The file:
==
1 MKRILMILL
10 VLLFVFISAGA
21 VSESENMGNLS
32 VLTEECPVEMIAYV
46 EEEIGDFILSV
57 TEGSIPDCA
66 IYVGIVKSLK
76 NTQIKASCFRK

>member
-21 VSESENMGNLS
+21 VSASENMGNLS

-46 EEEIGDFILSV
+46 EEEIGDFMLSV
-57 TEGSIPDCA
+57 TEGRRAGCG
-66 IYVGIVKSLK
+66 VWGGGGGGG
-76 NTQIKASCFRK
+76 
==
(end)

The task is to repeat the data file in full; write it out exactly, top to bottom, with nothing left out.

1 MKRILMILL
10 VLLFVFISAGA
21 VSESENMGNLS
32 VLTEECPVEMIAYV
46 EEEIGDFILSV
57 TEGSIPDCA
66 IYVGIVKSLK
76 NTQIKASCFRK

>member
-21 VSESENMGNLS
+21 VSASENMGNLS

-46 EEEIGDFILSV
+46 EEEIGDFMLSV
-57 TEGSIPDCA
+57 TEGRRAGCG
-66 IYVGIVKSLK
+66 VWGGGGGGG
-76 NTQIKASCFRK
+76 